When sophomore Evan Pensis, a piano performance major, began his preparations for the Siegfried Weishaupt International Piano Competition in Baden-Württemberg, Germany, he found himself facing a problem that would make most pianists cringe.
As a part of the competition, Pensis was required to compile a repertoire of several works totaling 45 minutes — including a piece by a composer personally selected by the event staff. However, the required composer wasn’t announced until shortly before the competition.
“For the month over summer before I left for Germany, I basically had to work and learn the piece all on my own,” Pensis recalled. “The competition was after the week of lessons and concerts, so I didn’t have any guidance on about 15 minutes worth of performance music. It was a challenge and intimidating at the same time.”
Pensis was able to overcome the challenge in a big way: He won both Grand Prize and the Audience Award at the internationally acclaimed festival — just one of the many achievements already amassed by the young pianist. In the past year alone, Pensis also won first place at the Redlands Bowl Young Artist Competition as well as first prize in the instrumental division of the VSA-Kennedy Center California Young Artist Competition.
“It didn’t really set in at the time they announced the award,” Pensis said of his Siegfried Weishaupt win. “And it still hasn’t.”
Listen to a selection from Pensis’ award-winning performance.
Pensis isn’t the first USC Thornton student to take the competition’s top honor; in 2008, current DMA student Vladimir Khomyakov also won first prize at Siegfried Weishaupt. The annual event, part of the International Summer Academy of Music (ISAM), invites a select group of pianists and organists from across the globe to participate in masterclasses taught by acclaimed performers in the field.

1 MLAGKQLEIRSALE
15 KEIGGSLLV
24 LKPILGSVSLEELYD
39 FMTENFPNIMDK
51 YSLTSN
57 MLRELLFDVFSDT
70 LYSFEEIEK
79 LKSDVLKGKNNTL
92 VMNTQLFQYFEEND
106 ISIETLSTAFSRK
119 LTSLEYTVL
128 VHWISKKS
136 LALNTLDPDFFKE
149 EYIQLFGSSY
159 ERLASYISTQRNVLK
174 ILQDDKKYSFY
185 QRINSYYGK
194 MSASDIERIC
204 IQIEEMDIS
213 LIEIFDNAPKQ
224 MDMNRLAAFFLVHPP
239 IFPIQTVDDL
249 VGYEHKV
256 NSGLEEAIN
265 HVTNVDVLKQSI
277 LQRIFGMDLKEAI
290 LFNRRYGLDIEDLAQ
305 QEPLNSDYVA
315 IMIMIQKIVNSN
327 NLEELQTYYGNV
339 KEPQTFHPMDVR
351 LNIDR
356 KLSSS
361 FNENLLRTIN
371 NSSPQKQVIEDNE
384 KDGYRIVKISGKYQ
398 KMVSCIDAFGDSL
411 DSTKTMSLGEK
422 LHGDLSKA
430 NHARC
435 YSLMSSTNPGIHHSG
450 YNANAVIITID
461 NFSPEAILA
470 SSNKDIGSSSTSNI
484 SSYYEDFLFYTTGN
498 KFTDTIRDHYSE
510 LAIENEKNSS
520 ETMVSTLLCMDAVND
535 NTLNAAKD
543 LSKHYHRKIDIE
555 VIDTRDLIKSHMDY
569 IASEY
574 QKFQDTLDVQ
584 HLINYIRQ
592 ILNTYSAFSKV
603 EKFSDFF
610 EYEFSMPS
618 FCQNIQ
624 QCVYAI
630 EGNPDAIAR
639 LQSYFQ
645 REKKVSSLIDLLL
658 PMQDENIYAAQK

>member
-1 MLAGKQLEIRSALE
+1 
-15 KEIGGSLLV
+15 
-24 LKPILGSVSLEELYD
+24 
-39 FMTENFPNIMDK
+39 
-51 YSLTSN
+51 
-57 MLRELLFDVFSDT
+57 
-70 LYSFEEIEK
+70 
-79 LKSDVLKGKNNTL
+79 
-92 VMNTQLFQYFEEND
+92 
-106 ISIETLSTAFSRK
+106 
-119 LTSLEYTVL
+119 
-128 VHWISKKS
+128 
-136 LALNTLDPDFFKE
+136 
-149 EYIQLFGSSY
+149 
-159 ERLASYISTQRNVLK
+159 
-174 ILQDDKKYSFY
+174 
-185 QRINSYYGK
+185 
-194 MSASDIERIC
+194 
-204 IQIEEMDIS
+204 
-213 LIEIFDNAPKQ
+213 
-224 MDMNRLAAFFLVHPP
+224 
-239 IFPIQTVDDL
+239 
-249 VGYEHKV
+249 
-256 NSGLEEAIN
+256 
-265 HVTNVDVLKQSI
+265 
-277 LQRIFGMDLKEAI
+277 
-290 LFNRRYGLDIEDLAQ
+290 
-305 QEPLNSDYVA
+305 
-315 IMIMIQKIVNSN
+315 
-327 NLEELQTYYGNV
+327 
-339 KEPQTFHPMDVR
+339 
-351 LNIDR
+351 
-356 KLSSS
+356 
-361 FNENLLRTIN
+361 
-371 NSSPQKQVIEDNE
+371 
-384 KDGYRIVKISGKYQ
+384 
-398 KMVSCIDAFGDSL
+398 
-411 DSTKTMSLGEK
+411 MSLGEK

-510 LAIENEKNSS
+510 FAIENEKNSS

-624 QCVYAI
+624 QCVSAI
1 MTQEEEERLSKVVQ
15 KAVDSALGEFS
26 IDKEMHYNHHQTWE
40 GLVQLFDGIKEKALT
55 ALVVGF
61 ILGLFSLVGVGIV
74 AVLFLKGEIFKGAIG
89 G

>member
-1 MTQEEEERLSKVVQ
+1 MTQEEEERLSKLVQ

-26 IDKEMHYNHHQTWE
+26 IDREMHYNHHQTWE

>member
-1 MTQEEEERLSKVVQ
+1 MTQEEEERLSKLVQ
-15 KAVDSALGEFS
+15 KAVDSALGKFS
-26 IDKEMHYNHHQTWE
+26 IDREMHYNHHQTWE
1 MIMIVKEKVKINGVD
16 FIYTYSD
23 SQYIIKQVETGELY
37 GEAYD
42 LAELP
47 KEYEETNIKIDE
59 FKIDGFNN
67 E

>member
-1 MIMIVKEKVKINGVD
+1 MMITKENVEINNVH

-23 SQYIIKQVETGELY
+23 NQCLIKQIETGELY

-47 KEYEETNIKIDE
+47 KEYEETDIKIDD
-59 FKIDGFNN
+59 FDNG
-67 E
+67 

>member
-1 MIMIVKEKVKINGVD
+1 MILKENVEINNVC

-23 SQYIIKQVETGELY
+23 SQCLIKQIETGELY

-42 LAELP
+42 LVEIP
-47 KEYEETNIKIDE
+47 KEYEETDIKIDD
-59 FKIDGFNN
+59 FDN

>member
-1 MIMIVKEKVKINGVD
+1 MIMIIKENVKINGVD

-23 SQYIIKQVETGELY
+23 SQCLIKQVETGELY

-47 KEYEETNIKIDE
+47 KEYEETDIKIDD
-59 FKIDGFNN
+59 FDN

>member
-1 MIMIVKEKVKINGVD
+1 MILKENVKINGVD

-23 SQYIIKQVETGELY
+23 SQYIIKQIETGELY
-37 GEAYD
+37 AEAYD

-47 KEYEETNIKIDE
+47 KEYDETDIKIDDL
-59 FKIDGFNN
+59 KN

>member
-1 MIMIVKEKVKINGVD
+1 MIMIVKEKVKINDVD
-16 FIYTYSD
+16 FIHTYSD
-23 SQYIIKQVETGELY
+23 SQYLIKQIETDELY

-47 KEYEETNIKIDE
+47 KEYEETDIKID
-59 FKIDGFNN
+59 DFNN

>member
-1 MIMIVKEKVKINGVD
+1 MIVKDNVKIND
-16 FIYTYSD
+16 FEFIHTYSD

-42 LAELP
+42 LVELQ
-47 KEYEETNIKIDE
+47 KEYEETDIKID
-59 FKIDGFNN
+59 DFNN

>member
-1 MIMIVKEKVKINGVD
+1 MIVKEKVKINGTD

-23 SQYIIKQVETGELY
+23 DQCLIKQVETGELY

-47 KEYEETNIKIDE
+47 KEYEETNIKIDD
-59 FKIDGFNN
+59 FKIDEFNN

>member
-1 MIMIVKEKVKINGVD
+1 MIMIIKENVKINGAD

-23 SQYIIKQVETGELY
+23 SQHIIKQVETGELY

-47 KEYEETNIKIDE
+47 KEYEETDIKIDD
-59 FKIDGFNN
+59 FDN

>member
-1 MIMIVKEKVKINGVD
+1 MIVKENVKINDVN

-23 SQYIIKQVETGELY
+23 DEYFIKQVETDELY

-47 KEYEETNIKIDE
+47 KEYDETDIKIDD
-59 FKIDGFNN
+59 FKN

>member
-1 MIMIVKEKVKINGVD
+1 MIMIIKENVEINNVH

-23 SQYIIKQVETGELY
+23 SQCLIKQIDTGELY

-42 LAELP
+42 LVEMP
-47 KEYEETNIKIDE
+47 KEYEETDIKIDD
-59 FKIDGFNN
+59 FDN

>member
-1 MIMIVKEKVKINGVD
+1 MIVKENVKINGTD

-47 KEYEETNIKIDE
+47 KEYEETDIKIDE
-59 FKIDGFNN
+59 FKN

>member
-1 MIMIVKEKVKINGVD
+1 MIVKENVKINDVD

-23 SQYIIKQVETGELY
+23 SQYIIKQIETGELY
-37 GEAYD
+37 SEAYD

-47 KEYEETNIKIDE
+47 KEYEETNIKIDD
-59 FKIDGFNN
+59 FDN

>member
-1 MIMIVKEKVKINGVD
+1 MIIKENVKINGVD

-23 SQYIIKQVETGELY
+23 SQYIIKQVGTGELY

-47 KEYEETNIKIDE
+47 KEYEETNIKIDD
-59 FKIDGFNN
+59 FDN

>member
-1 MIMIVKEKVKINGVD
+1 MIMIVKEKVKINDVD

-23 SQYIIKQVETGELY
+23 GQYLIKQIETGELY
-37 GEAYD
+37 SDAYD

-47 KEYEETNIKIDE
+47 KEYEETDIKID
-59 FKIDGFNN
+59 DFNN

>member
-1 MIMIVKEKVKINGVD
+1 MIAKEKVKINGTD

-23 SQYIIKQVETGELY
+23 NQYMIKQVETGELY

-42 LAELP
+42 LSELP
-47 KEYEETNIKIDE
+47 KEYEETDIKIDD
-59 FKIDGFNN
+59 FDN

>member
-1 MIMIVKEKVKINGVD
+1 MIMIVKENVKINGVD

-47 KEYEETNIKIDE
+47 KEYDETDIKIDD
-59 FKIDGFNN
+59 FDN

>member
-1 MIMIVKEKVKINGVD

Pensis’ professor at Thornton, Keyboard Studies faculty Daniel Pollack, was among the pianists invited to teach at ISAM.
One aspect of the competition that Pensis found particularly appealing was the diversity in age amongst his fellow performers. Unlike other competitions, ISAM does not group participants by age.
“There was a kid from Moscow who was 9 years old,” Pensis recalled. “He competed in both the piano and organ competitions. I think musicianship is something that is ageless. Just the skill and the amount of time he’s already put into his craft — it’s pretty exciting to see that.”
Participating in competitions like ISAM has helped Pensis better understand how he wishes for his career as a pianist to evolve and grow — and how he hopes to use his remaining years at USC to become not only a world-class musician, but a well-rounded individual as well.
“I’m very passionate about teaching,” he said when asked to describe his future ambitions. “Students need a teacher who can perform, someone who really is at the peak of their art or craft to help mentor and show and coach young talent.”
Pensis’ ambitions do not lie solely in the world of music; in addition to his music education, he is also pursuing a minor in linguistics and involved with gender violence activism groups on campus. As to how he hopes to combine these passions with his piano studies, Pensis isn’t entirely certain but is grateful that USC allows him opportunities to grow as both a musician and an individual.
“I have a toolbox,” he laughed. “But I don’t know what I’m building yet.”
Luckily for Pensis, he’s still just halfway through his college career. Given the young student’s undeniable ambition, it’s unlikely he’ll have any troubles deciding what his future will hold.
– Katrina Bouza